EE365: Hidden Markov Models
Hidden Markov Models
The Viterbi Algorithm
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Hidden Markov Models
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Hidden Markov models
xt+1 = ft(xt, wt)
yt = ht(xt, zt)
I called a hidden Markov model or HMM
I the states of the Markov Chain are not measurable (hence hidden)
I instead, we see y0, y1, . . .
I yt is a noisy measurement of xt
I many applications: bioinformatics, communications, recognition of speech,handwriting, and gestures
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Hidden Markov models
xt+1 = ft(xt, wt)
yt = ht(xt, zt)
I x0, w0, w1, . . . , z0, z1, . . . are independent
I hence the state sequence x0, x1, . . . is Markov
I wt is process noise or disturbance
I zt is measurement noise
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Hidden Markov Models
order the variables asx0, y0, x1, y1, x2, . . .
and apply the chain rule
Prob(yt, xt, . . . , y0, x0) =Prob(yt | xt, yt−1, xt−1, . . . , y0, x0)Prob(xt | yt−1, xt−1, . . . , y0, x0)Prob(yt−1 | xt−1, yt−2, xt−2, . . . , y0, x0)
...
Prob(x1 | y0, x0)Prob(y0 | x0)Prob(x0)
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Hidden Markov Models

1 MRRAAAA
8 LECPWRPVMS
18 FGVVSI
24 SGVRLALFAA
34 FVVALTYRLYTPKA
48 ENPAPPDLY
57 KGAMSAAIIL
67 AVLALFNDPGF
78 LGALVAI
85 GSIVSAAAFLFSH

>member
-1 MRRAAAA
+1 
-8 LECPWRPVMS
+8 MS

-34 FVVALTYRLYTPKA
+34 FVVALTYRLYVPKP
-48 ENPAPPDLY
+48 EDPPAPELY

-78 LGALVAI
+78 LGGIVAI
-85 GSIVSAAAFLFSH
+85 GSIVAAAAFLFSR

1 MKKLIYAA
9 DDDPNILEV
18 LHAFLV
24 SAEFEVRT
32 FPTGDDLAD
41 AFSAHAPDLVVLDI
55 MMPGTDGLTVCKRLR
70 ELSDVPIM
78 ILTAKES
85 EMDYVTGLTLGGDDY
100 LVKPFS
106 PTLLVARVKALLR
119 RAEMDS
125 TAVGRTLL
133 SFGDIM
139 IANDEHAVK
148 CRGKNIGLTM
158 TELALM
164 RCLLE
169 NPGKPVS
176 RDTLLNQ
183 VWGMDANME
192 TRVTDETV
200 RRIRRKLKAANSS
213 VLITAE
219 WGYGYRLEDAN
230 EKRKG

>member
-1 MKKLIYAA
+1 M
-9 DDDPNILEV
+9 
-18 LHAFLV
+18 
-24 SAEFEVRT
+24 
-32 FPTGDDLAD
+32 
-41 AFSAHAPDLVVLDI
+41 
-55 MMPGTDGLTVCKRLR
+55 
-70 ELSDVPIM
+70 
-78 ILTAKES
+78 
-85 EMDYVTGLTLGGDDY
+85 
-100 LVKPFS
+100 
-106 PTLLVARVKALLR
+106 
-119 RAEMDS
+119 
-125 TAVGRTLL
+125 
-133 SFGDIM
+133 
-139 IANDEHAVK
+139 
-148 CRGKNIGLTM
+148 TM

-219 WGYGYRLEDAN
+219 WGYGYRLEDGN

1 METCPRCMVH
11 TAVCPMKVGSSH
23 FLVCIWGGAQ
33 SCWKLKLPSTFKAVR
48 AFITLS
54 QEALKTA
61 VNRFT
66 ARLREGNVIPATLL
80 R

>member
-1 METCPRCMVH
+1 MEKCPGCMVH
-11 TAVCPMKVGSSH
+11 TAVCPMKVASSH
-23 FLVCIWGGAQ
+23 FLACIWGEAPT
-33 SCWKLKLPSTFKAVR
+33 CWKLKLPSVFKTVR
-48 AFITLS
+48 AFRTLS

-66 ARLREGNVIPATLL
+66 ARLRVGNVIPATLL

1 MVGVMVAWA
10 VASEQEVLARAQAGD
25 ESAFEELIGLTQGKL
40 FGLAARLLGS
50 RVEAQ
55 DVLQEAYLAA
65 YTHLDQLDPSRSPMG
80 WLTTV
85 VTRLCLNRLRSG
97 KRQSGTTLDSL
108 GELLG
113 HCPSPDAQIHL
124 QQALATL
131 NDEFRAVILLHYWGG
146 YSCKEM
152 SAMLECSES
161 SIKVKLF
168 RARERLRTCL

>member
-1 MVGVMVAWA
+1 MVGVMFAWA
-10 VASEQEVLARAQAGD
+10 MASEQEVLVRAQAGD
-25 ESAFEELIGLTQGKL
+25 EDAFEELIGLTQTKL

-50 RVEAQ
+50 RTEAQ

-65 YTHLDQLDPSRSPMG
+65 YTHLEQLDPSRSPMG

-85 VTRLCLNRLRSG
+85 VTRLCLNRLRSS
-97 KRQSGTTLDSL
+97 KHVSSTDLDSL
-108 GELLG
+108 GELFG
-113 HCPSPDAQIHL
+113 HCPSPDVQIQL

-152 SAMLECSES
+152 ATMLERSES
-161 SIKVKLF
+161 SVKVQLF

then we have
Prob(y0, . . . , yt, x0, . . . , xt)
= Qt(xt, yt)Pt(xt−1, xt)Qt−1(xt−1, yt−1) . . . Q0(x0, y0)π(x0)
I Qt(xt, yt) = Prob(yt | xt) = Prob(yt | xt, yt−1, xt−1, . . . , y0, x0)
I Pt(xt−1, xt) = Prob(xt | xt−1) = Prob(xt | yt−1, xt−1, . . . , y0, x0)
I π(x0) = Prob(x0)
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Time-invariant case
xt+1 = f(xt, wt)
yt = h(xt, zt)
I x0, x1, . . . ∈ X is a Markov chain with
I transition probabilities Pij = Prob(xt+1 = j | xt = i)I initial distribution πj = Prob(x0 = j)
I y0, y1, . . . ∈ Y is a set of measurements related to xt by conditional proba-bilities Qik = Prob(yt = k | xt = i)
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Hidden Markov Model
I xt ∈ X = {1, 2, . . . , n} are the hidden states
I yt ∈ Y = {1, 2, . . . , r} are the measurements
I to specify a (time-invariant) HMM we only need
I state transtion matrix Pij = Prob(xt+1 = j | xt = i)I observation transition matrix Qik = Prob(yt = k | xt = i)I initial state distribution πj = Prob(x0 = j)